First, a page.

New FDA Draft Guidance on 510(k) Ownership and Use

M

MIREGMGR

FDA published a new Draft Guidance today:

(broken link removed)

Much of this guidance simply repeats the several-year-existing direction that the party responsible for marketing of a device must List it using the FURLS online system, and must be the party responsible for the relevant 510(k) for the device if one is required.

The guidance however also includes this statement that to my understanding represents an extension of prior rules. I quote the first sentence only to provide context for the second sentence, which is important and I have bolded:

Because contract manufacturers and sterilizers, foreign exporters, and foreign private label distributors are not responsible for the commercial distribution of devices, they would not be 510(k) holders, and should list the product under their customer’s 510(k) number once it has been listed by the 510(k) holder. Any entity that fails to list as required renders the device misbranded.

A requirement that contract processors must List has existed for several years. FDA however has not previously connected that second- or third-party behavior to the legal device status of the device owner.

This in my view is particularly interesting in regard to offshore contract sterilizers working for offshore contract manufacturers, who are third parties to the device owner and therefore one step removed from the device owner's direct control. Such control of course always has been required for sterilization validation, process-performance verification and certain logistics operations related to not mixing up non-sterile and sterile devices. Until now, though, the second- and third-party Listing requirement has been regarded by the industry, I think, as one that would get the second or third party in trouble...not the device owner.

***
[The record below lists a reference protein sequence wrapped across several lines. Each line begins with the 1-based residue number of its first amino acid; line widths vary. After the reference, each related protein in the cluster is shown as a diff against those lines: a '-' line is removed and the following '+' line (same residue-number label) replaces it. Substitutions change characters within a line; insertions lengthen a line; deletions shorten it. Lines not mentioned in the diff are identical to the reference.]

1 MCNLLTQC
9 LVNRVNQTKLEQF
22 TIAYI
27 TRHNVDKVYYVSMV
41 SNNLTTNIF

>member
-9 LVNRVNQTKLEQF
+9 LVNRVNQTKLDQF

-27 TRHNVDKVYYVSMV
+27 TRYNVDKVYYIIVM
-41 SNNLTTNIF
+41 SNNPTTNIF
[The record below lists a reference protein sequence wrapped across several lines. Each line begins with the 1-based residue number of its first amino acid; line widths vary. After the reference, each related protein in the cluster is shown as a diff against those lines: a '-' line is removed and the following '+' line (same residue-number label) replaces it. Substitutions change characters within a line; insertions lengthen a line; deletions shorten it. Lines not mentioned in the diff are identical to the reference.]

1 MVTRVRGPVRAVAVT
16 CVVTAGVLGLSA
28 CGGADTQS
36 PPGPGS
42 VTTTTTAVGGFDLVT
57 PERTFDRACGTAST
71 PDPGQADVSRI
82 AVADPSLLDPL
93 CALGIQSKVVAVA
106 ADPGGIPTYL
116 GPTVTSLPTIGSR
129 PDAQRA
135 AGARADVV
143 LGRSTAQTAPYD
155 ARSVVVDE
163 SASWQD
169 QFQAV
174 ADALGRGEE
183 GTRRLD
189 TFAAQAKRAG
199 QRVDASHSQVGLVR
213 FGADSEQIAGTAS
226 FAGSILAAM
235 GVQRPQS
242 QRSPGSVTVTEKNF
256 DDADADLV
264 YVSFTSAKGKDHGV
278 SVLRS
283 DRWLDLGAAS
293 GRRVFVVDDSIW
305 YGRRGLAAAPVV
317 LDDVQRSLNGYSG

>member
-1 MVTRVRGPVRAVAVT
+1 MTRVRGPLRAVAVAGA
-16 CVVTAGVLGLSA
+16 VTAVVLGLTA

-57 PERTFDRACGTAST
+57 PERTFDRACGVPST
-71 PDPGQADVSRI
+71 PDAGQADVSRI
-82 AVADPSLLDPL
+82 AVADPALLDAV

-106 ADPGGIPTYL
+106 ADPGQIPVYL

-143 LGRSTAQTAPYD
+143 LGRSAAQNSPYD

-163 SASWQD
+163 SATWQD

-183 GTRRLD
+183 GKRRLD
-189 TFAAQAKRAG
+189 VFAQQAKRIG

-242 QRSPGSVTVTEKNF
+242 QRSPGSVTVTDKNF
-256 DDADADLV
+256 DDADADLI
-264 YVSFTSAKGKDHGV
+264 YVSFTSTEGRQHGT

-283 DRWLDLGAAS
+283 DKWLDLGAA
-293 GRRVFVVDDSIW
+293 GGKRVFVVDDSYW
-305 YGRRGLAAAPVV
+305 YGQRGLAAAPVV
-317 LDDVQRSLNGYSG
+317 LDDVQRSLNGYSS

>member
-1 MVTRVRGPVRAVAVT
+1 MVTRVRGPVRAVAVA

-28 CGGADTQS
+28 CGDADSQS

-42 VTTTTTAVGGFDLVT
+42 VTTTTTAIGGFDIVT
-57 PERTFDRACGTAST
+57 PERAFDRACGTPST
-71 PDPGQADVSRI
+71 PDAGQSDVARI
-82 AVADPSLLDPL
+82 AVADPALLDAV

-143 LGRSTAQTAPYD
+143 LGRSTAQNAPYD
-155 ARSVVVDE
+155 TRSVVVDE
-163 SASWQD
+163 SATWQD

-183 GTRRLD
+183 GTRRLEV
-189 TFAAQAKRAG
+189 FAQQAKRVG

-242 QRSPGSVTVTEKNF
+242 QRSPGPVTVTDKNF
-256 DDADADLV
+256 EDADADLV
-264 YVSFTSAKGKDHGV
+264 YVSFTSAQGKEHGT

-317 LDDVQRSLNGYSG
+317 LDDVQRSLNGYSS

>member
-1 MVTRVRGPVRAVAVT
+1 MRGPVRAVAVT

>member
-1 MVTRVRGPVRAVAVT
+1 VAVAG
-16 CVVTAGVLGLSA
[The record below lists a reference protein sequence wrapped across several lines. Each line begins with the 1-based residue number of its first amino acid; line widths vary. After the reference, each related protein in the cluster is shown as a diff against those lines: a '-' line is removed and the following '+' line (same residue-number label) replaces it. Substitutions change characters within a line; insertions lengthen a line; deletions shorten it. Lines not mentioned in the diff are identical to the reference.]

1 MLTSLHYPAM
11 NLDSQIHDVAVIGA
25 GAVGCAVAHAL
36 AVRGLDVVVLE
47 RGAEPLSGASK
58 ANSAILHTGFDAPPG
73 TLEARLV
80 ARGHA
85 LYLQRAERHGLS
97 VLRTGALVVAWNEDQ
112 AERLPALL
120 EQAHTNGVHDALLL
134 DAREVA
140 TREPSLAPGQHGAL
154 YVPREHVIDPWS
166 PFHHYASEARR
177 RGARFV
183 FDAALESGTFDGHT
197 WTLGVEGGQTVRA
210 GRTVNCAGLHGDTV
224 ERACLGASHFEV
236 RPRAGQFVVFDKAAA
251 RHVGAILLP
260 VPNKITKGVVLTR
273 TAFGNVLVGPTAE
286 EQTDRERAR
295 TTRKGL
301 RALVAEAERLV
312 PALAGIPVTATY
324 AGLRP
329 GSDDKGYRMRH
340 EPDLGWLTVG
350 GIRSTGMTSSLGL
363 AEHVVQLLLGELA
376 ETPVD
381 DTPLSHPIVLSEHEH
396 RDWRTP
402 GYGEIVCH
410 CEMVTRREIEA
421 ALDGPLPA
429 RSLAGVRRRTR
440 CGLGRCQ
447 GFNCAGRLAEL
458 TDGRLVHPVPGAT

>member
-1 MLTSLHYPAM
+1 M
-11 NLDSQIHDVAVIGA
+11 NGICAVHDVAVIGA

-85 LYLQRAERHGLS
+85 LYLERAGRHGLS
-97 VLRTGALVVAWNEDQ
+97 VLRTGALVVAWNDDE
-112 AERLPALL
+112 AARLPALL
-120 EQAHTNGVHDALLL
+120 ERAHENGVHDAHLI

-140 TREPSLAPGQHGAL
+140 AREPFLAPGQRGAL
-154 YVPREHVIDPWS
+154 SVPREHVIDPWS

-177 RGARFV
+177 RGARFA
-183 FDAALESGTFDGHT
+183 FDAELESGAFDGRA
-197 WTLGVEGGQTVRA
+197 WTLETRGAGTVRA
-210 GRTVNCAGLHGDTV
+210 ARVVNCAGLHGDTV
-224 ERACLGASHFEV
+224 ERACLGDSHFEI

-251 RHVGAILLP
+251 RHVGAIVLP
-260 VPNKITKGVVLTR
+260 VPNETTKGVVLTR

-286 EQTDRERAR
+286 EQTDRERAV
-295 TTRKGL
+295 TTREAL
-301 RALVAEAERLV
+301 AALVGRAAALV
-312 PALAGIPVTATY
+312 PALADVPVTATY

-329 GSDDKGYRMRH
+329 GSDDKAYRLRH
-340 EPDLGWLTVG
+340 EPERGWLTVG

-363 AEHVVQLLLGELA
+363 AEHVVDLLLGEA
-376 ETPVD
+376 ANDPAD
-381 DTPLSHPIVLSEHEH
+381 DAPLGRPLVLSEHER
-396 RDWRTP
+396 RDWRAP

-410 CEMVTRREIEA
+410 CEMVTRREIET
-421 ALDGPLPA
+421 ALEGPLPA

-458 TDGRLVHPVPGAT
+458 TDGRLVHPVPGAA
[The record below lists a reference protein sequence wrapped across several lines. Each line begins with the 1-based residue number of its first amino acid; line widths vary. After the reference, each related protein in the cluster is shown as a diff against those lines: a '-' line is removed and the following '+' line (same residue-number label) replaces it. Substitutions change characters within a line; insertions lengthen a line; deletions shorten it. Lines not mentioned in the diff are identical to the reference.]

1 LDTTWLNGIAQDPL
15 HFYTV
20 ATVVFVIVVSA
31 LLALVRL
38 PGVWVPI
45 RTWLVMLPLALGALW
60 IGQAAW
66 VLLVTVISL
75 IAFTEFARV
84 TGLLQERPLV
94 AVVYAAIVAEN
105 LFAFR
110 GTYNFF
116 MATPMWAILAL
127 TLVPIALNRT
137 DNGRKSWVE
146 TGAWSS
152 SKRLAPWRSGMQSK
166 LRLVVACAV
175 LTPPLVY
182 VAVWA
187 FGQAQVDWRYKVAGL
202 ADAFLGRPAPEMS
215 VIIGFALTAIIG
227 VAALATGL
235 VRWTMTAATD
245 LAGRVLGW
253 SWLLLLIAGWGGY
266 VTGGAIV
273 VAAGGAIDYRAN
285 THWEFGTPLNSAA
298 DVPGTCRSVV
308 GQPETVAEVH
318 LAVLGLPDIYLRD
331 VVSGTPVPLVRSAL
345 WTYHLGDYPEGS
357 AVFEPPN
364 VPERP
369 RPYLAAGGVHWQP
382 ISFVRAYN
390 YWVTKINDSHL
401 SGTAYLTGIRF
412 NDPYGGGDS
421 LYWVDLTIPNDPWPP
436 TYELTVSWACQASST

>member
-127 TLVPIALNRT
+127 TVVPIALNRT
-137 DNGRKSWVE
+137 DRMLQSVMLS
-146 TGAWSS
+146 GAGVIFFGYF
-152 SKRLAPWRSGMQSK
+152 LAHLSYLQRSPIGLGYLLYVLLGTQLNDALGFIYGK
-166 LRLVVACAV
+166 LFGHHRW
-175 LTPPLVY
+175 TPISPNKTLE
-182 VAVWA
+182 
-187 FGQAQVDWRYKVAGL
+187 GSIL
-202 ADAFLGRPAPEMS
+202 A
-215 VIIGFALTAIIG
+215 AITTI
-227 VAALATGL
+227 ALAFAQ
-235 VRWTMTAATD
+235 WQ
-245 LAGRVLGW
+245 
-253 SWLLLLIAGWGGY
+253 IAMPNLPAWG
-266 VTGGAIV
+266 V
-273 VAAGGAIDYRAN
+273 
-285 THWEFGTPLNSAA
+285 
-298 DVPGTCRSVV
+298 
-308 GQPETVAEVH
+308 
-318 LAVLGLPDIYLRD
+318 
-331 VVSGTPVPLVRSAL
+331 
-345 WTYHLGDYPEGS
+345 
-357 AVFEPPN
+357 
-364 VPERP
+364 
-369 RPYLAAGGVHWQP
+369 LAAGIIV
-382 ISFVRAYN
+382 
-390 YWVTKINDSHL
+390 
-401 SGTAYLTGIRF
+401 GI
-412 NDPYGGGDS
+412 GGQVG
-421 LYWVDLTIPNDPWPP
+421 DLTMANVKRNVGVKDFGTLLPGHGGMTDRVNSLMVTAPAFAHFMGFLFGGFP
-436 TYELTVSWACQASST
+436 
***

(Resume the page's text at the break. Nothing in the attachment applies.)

Ronen E

Problem Solver
Moderator
I wonder how it settles with the FD&C act and with the regulations. After all, it is a guidance. I'm sure that as far as the FDA is concerned "guidance" reflects what they expect to see, I just wonder whether that approach is legally enforceable (i.e. would hold in a court appeal etc.). Were the legal instruments amended in any way?
 

Ajit Basrur

Leader
Admin
For the Contract Manufacturer, when the device is listed in FURLS, it is required to link to the customer's product details like 510(K) and Product Code.
 
M

MIREGMGR

I wonder how it settles with the FD&C act and with the regulations. After all, it is a guidance. I'm sure that as far as the FDA is concerned "guidance" reflects what they expect to see, I just wonder whether that approach is legally enforceable (i.e. would hold in a court appeal etc.). Were the legal instruments amended in any way?

In USA, the relevant laws have long been interpreted by high level courts to provide FDA and other executive-branch agencies the latitude to define rules as needed for implementation of the laws for which that agency is responsible. The powers of executive agencies are a much broader area of law than just FDA, and are well settled at the constitutional level. FDA's Guidances in general have this legally-acknowledged-rule status once finalized, depending on the specific language used in the Guidance.

In any case, in practice, FDA rarely if ever directly cites for failure to implement a Guidance...for instance, in a Warning Letter or a request for injunction. Instead they cite for "misbranding" or one of the other broadly defined violations in the FDC Act.
 
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